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Group show: Of change and transitions

April 24, 2016


It’s not enough, Noor Ali Chagani
It’s not enough, Noor Ali Chagani

Unlike bold, emphatic shows that impact instantly, the seven-artist exhibition, Personal / Universal, at Hinterland Galerie, Vienna, exudes a quiet, penetrating presence that compels inquiry. Among the participating artists; Rehana Mangi, Rubaba Haider, Aisha Abid and Noor Ali Chagani have been trained in the traditional miniature techniques; while Ali Kazim, Hammadullah Shah Gilani, and Adeel uz Zafar are trained in conventional painting, but all of them now pursue a postmodern expression through a novel use of mix, multi and new media arts. Curated by the celebrated miniature artist Aisha Khalid, Personal / Universal explores subtle transitions that convert subjective experiences into universal truths.

Postmodern art uses recontextualisation as a tool to construct new meanings; the artists in this show, courtesy their traditionalist art grounding, avail the advantage of addressing the present by restructuring the past. Their traditional training is more apparent in their approach, or art-making sensibility, rather than the art itself.

Mimicking the pointillist (pardakht) miniature technique Noor Ali Chagani creates tiny handmade terracotta bricks to construct walls. Symbols of insularity, private enclosures, agents of division and dispute, power structures, crumbling edifices of heritage architecture, or vandalised with hateful graffiti – his walls assume multiple public faces. Chagani is among the few contemporary artists deploying miniature basics in 3D, to demonstrate his unique take as a sculptor in the tradition of miniature art.

The Vienna show explores subtle transitions that convert subjective experiences into universal truths

The delicacy of miniature qalam pointillism translated into fine cross-stitch needle craft is yet another original approach which is further personalised by Rehana Mangi, when she substitutes thread with human hair as a sewing agent. Mangi’s use of hair as metaphor for conflict, loss, and death is associated with recourse sought in art as therapy to overcome a childhood trauma, as well as contradictory notions of locks, curls, and tresses as attractive features, and hair as waste once it is shorn. Recalling childhood memories of embroidered pillow covers and sheets, she creates subversive patterns of flowers and butterflies, on fabric and wasli paper.

The domesticity of threads, needles and fabrics is again overturned as torment and ordeal in Rubaba Haider’s play with fabric. She found her allegory for pain and suffering, while she was nursing her mother after an invasive surgery. How surgical stitches clinch the skin as they heal was an image she replicated in multiple forms on fabric, with clever insertion of needles, darning and patching, and by artful dissection, and threading of its weave. This work transcends her personal trauma and singular vocabulary, to align with universal notions of relationships strained by hurt and injury.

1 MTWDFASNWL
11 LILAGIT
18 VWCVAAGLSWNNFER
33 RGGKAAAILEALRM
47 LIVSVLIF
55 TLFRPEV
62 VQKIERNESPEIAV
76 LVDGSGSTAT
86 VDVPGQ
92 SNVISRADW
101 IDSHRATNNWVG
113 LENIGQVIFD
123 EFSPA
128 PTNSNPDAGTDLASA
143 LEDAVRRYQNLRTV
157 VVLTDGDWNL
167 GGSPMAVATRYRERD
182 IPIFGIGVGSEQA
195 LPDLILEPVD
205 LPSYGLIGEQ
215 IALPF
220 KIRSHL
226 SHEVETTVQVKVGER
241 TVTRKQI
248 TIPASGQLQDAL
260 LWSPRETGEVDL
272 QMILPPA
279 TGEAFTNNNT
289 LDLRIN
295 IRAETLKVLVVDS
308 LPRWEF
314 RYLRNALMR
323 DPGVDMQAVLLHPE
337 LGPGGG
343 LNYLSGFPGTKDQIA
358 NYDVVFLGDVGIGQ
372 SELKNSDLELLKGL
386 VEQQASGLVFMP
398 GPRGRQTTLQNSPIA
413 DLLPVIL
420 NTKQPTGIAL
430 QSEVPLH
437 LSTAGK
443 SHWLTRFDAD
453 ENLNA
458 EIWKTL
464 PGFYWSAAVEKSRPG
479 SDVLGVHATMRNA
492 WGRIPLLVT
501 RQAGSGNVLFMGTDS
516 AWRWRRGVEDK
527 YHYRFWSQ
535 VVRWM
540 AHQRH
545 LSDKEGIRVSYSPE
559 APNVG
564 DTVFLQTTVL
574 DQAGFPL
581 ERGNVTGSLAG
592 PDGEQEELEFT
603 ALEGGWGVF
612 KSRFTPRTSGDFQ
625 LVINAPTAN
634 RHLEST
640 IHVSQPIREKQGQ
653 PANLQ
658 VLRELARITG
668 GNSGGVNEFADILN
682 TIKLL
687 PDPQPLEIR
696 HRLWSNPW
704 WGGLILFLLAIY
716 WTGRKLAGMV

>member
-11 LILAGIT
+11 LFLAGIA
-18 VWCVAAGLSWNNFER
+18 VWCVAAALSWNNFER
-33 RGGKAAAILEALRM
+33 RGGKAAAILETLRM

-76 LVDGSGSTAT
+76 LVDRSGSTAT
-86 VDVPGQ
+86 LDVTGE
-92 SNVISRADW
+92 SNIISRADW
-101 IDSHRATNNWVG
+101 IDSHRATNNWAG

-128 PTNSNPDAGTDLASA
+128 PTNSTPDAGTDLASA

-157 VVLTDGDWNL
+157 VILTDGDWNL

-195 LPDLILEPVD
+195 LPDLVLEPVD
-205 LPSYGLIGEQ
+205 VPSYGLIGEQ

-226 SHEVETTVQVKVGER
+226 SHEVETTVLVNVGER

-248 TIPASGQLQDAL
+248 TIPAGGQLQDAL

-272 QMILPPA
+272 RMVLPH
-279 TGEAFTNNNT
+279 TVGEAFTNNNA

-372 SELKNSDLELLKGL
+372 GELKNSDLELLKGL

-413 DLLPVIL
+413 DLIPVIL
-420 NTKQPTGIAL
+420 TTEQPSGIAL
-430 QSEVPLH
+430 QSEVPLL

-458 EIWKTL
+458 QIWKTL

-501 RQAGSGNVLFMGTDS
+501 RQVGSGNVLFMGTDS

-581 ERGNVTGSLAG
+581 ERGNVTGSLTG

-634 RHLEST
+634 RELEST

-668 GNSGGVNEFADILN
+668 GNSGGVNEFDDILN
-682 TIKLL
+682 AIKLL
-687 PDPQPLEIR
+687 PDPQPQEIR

The rose’s rarest essence lives in the thorns (Rumi), Rubaba Haider
The rose’s rarest essence lives in the thorns (Rumi), Rubaba Haider

The paradoxes of compressing, condensing, exploding, or breaking loose, philosophising on pain and pleasure, and reprocessing archival material into contemporary forms ,is central to Aisha Abid’s practice. Her series of tablets, Aaj kay Gham kay Naam, created by gluing wasli / paper to a couple of centimeters’ thickness, are inked with imaginary writing, (in homage to the repetitive miniature mark-making, and the wasli’s former use for manuscript illustration), and then partially slashed with a knife to reveal personal diary recordings.

Initially (when he received his BFA in 2002 from the National College of Arts) gaining acclaim for his layered painterly wash technique and haunting figures and portraits Ali Kazim has since moved onto other fragile media. To illustrate that the personal is universal, he plays on the concept of skin being “the boundary between the internal body and external world” through delicate watercolours and installations fabricated with very fine translucent paper, similar to the membrane of the skin. On the translucent paper (acid free tissue), Kazim uses charcoal to draw detailed drawings of forms similar to human intestine.

Adeel uz Zafar known primarily for his technique of scratching and scraping on vinyl to create a gauze filament mesh and then building shock value by muffling toy images with this bandage. Equating the repetitive scratchings with the miniature dot application his audio book installation (containing scraped vinyl surfaces) gives voice / sound to his technique. The scratching sound has a natural rhythm continuously becoming slower or faster like the rhythmic gesture of the miniature pardakth technique, and also like a sermon, or the rote learning of verses. These pluralities of meanings shift his personal expression towards current worldwide debates on extremist ideologies.

Among the believers, Adeel uz Zafar
Among the believers, Adeel uz Zafar

The polarity between meticulous rendering (pardakht) and the minimal but aggressively drawn graphite stroke, defines Hammadullah Gillani’s work ethos of spontaneity and deliberation.

The curatorial proposal of this show is linked to each artist’s personal history and their current practice, and viewer effort to investigate the linkages, creates deeper understanding of the premise.

Published in Dawn, Sunday Magazine, April 24th, 2016

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